# Vacuum polarization and initial state radiation correction for the cross section

I saw that the experimental Born cross section measured for (e+e- -> Hadrons) for positron-electron particle physics experiments such as the (BESIII or BaBar experiments) is corrected by initial state radiation and vacuum polarization factors. The cross section is given by: $$\sigma^B=\frac{N^\text{obs}}{\mathcal{L}_\text{int}(1+\delta^r)(1+\delta^\upsilon)\varepsilon \mathcal{B}}$$

where $$(1+\delta)$$ stands for the correction factors.

Can anyone give me a simplified explanation on why the cross sections are corrected like this? or maybe provide me an easy to understand (without having a strong background in theory) reference?

• Are you asking why there is such a thing as radiative corrections? Or why it would have this form? Commented Jan 3, 2021 at 8:11
• @kaylimekay I am asking why there is radiative correction to the cross section? what would be the difference if it's not corrected ? would the observed cross section (without the corrections) considered to be wrong ? Commented Jan 3, 2021 at 8:20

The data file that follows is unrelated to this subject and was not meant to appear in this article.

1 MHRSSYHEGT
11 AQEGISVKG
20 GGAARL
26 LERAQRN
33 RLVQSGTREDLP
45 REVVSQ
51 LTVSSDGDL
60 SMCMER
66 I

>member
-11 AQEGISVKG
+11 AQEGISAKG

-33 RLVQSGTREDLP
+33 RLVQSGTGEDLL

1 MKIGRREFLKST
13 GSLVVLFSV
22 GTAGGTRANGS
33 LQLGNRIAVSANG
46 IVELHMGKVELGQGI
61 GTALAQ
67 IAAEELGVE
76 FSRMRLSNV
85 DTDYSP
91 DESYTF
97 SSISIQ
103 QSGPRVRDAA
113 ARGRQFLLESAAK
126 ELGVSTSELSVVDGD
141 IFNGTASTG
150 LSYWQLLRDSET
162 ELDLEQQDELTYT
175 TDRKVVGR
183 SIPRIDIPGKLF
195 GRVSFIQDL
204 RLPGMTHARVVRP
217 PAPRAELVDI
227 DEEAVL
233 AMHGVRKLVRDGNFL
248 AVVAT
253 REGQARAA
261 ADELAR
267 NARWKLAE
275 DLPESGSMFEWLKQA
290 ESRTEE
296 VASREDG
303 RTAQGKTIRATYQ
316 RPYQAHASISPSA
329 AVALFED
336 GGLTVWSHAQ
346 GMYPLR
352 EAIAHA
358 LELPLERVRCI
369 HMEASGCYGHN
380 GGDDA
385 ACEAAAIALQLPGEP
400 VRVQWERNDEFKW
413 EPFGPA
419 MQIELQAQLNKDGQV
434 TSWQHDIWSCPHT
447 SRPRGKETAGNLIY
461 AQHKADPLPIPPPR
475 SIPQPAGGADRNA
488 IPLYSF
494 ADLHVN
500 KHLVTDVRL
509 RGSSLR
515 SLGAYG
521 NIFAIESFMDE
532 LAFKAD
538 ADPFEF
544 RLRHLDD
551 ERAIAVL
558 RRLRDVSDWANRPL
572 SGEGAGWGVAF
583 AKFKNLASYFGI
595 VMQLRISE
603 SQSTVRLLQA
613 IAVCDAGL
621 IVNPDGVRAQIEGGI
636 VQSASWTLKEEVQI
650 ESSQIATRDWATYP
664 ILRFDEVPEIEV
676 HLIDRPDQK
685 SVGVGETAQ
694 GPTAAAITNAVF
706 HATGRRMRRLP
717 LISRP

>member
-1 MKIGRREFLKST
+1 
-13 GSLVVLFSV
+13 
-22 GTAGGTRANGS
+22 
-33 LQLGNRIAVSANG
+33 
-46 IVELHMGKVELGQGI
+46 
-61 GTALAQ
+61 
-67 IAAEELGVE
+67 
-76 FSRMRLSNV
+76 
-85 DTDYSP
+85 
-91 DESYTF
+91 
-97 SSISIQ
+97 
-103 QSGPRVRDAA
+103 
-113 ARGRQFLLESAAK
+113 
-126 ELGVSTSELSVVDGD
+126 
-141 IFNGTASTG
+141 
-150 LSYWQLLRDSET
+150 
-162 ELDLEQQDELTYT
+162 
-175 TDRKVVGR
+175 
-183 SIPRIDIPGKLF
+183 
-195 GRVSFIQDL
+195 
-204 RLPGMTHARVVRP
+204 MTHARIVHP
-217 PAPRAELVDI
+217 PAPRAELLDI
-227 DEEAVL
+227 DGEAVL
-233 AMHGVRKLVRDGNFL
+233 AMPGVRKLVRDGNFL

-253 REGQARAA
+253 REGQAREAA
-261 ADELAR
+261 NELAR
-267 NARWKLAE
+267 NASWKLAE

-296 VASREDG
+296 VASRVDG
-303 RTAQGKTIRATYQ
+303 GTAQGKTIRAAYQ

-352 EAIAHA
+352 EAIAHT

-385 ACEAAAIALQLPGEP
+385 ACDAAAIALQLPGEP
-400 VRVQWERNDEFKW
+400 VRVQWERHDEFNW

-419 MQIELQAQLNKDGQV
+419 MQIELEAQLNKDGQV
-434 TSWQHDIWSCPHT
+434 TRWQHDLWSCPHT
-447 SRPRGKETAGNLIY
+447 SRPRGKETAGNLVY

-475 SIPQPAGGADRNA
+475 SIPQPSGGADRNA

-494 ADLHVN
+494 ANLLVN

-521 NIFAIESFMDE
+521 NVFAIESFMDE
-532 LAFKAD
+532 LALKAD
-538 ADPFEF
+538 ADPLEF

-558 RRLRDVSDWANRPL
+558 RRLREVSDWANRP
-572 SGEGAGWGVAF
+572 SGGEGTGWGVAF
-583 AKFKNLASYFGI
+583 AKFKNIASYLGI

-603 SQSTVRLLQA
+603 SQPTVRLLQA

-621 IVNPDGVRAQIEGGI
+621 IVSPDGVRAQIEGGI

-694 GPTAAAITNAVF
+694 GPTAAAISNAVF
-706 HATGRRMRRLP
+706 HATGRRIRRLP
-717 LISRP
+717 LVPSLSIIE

The other issue that requires approximation is that if we want to measure the production of, say, a certain B meson at an experiment, we can never force the scattering process to produce only that B meson and nothing else. In general, when we detect a B meson there will also be any number of other particles that were also produced in the same interaction. So the total cross section for B meson production is the sum of $$\sigma_B + \sigma_{B, X} + \sigma_{B, X, Y}+\dots$$ where $$X,Y,\dots$$ are anything else. These other things could be initial or final state radiation (extra gauge bosons coming off the initial or final particles), other baryons from the hard scattering, etc. In practice, it's only feasible to compute the cross section including up to some finite number of extra particles. Including these extra particles is again a correction to the no-extra-particle approximation that corrects our calculation to be closer to the true total cross section that includes all possible additions.